CORONADO, Calif. — The U.S. Coast Guard released video and photos Thursday of service members recently boarding submarines used to smuggle cocaine and cannabis across international borders. The Coast Guard reported 14 operations that resulted in the seizure of more than 39,000 kilograms of drugs in the past two months in international waters off the coasts of Mexico and Central and South America.
The agency released this dramatic video of one encounter with submersible smugglers:
.@VP is welcoming back the crew of CG Cutter Munro as they turn over 39K lbs of cocaine from drug seizures like this one from a semi-submersible off South America to federal agents. We will be live-streaming the offload on Facebook in a few hours. More: https://t.co/5eQRbQpxw5 pic.twitter.com/9bMRorDC4I
— U.S. Coast Guard (@USCG) July 11, 2019
The video shows a Coast Guard vessel pulling alongside the submarine as a member of the US Coast Guard Cutter Munro yells orders in Spanish for it to stop.
The submarine continues to move as Coast Guard members then get close enough to leap on board, and one Coastie pounds on the hatch before it opens and people on board appear with their hands raised in surrender.
The Coast Guard also released a photograph of a second submarine, this one painted blue and looking a little less seaworthy, that the agency captured recently in nearby waters.
The Coast Guard says cocaine and cannabis with an estimated street value of $569 million was seized during the operations in the past two months.
Showing Off the New Drug Cutter
The June seizure was part of the Coast Guard Cutter Munro’s first drug patrol since it was commissioned two years ago. The new vessel is one of six state-of-the-art cutters added to the Coast Guard fleet in recent years and another two have been commissioned in Hawaii.
Vice President Mike Pence was on hand Thursday as 39,000 pounds (17,690 kilograms) of cocaine and 933 pounds (423 kilograms) of cannabis were taken off the cutter Munro at Naval Air Station North Island in Coronado.
Fifty-five smuggling suspects were taken into custody.
Where’s the Cannabis Headed?
The cannabis recovered by the Coast Guard raises interesting questions about the state of drug smuggling in the post-prohibition era. Cocaine, of course, remains illegal everywhere so the illicit market thrives. But if smugglers are still moving tons of cannabis from Mexico to the United States over waterborne routes, what market is it feeding?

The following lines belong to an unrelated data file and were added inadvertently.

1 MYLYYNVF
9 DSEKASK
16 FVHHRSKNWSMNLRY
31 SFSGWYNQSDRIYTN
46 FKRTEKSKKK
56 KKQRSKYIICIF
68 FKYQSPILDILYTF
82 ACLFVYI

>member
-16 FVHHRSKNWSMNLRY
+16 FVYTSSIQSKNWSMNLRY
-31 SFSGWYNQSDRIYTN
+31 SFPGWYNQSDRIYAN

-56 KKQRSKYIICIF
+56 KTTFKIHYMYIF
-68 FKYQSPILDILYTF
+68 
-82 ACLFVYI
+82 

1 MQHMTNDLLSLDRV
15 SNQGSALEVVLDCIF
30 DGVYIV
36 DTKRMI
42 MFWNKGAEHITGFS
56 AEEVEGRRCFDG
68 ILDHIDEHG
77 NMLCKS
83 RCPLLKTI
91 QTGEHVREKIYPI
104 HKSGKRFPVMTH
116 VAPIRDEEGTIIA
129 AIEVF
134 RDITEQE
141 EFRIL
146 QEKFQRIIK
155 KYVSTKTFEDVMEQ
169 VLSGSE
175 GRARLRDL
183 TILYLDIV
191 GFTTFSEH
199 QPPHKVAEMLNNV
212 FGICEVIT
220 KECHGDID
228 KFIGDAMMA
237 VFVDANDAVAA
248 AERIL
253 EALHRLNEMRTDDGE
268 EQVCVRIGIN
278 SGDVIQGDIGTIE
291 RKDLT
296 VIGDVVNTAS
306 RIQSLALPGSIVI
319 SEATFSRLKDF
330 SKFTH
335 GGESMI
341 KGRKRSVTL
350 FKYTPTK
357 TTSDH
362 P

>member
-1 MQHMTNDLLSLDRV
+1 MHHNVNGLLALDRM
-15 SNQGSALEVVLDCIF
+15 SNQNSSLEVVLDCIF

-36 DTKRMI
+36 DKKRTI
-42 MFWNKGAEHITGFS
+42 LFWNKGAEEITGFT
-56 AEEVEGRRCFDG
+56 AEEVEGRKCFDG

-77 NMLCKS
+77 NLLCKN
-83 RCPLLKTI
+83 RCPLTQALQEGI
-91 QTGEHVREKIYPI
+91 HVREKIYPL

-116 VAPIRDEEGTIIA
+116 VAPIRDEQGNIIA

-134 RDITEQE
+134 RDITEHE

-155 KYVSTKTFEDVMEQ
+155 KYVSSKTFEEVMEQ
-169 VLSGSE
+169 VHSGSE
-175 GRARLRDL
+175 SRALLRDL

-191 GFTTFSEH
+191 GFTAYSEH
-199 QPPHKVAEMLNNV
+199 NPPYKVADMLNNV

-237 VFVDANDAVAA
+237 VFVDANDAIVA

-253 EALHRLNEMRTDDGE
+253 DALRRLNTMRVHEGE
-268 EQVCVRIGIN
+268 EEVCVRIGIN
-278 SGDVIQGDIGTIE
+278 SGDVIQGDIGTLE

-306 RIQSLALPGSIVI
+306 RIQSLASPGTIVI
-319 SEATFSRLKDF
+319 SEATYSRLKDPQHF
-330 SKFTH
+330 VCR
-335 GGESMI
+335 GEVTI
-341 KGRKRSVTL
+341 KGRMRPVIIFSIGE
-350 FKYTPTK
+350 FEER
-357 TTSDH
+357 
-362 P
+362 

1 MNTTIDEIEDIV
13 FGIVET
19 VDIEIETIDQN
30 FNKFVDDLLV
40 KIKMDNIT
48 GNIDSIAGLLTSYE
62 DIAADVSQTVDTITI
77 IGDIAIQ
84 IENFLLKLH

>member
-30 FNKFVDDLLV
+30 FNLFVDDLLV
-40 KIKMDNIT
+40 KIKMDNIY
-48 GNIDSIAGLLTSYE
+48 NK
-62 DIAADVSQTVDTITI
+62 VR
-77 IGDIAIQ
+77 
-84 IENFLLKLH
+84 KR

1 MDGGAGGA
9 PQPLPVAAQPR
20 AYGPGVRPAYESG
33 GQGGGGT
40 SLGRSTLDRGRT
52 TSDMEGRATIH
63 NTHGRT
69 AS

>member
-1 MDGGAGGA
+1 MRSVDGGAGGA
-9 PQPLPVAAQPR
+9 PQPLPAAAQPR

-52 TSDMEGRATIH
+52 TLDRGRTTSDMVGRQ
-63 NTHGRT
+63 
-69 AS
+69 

We’ve seen numerous reports and data over the past few years indicating that overland cannabis smuggling has dropped due to legalization in Canada and certain US states. California grows seven times more cannabis than the state can consume. Oregon is so oversupplied with cannabis right now that stores are practically giving it away. Clearly there’s still a financial incentive to pack bales of low-quality product in a potentially deadline submersible and run it north to the US, where presumably it gets transferred to vehicles and trucked east to illegal states.
Gangsters used to do this sort of ocean-based smuggling with whiskey during the days of alcohol prohibition. Smugglers would bring Canadian alcohol down the Eastern seaboard on rumrunner boats. Nobody does that anymore because alcohol is legal and regulated. There’s no market for illicit spirits of unknown origin. But as long as cannabis remains criminalized in certain states, there will be a financial incentive to smuggle it—in whatever homemade vessel or vehicle today’s modern-day moonshiners can patch together.
The Associated Press contributed to this report.